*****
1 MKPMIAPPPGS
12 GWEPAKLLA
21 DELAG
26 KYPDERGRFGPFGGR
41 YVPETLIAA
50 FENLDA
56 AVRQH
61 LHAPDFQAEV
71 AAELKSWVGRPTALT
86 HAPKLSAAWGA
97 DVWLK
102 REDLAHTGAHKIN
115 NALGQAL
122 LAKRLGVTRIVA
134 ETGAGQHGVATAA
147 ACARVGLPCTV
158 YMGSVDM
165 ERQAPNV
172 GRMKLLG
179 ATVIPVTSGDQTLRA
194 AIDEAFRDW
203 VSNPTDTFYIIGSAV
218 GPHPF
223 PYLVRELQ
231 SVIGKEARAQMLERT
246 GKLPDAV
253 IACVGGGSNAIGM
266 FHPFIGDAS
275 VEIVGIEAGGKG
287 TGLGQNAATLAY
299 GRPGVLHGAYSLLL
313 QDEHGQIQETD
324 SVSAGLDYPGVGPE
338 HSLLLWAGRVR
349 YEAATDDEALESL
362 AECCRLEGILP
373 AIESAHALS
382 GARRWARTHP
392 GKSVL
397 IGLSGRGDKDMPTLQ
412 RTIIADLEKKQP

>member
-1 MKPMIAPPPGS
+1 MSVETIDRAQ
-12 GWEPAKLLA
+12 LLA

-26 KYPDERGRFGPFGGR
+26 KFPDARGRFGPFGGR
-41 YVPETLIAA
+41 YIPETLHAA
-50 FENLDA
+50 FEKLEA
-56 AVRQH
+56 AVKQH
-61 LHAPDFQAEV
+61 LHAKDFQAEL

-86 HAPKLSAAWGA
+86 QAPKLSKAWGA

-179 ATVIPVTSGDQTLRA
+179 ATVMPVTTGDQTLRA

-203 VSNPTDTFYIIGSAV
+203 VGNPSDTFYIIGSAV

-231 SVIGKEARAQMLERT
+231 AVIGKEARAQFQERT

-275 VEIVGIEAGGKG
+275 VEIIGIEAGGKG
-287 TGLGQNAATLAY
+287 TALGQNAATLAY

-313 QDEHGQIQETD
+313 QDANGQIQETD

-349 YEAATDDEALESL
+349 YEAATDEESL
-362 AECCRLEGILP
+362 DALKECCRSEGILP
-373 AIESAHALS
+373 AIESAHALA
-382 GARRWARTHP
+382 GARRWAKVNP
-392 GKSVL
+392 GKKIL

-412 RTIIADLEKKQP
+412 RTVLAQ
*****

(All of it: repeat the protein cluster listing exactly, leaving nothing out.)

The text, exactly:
1 MKPMIAPPPGS
12 GWEPAKLLA
21 DELAG
26 KYPDERGRFGPFGGR
41 YVPETLIAA
50 FENLDA
56 AVRQH
61 LHAPDFQAEV
71 AAELKSWVGRPTALT
86 HAPKLSAAWGA
97 DVWLK
102 REDLAHTGAHKIN
115 NALGQAL
122 LAKRLGVTRIVA
134 ETGAGQHGVATAA
147 ACARVGLPCTV
158 YMGSVDM
165 ERQAPNV
172 GRMKLLG
179 ATVIPVTSGDQTLRA
194 AIDEAFRDW
203 VSNPTDTFYIIGSAV
218 GPHPF
223 PYLVRELQ
231 SVIGKEARAQMLERT
246 GKLPDAV
253 IACVGGGSNAIGM
266 FHPFIGDAS
275 VEIVGIEAGGKG
287 TGLGQNAATLAY
299 GRPGVLHGAYSLLL
313 QDEHGQIQETD
324 SVSAGLDYPGVGPE
338 HSLLLWAGRVR
349 YEAATDDEALESL
362 AECCRLEGILP
373 AIESAHALS
382 GARRWARTHP
392 GKSVL
397 IGLSGRGDKDMPTLQ
412 RTIIADLEKKQP

>member
-1 MKPMIAPPPGS
+1 MSVETIDRAQ
-12 GWEPAKLLA
+12 LLA

-26 KYPDERGRFGPFGGR
+26 KFPDARGRFGPFGGR
-41 YVPETLIAA
+41 YIPETLHAA
-50 FENLDA
+50 FEKLEA
-56 AVRQH
+56 AVKQH
-61 LHAPDFQAEV
+61 LHAKDFQAEL

-86 HAPKLSAAWGA
+86 QAPKLSKAWGA

-179 ATVIPVTSGDQTLRA
+179 ATVMPVTTGDQTLRA

-203 VSNPTDTFYIIGSAV
+203 VGNPSDTFYIIGSAV

-231 SVIGKEARAQMLERT
+231 AVIGKEARAQFQERT

-275 VEIVGIEAGGKG
+275 VEIIGIEAGGKG
-287 TGLGQNAATLAY
+287 TALGQNAATLAY

-313 QDEHGQIQETD
+313 QDANGQIQETD

-349 YEAATDDEALESL
+349 YEAATDEESL
-362 AECCRLEGILP
+362 DALKECCRSEGILP
-373 AIESAHALS
+373 AIESAHALA
-382 GARRWARTHP
+382 GARRWAKVNP
-392 GKSVL
+392 GKKIL

-412 RTIIADLEKKQP
+412 RTVLAQ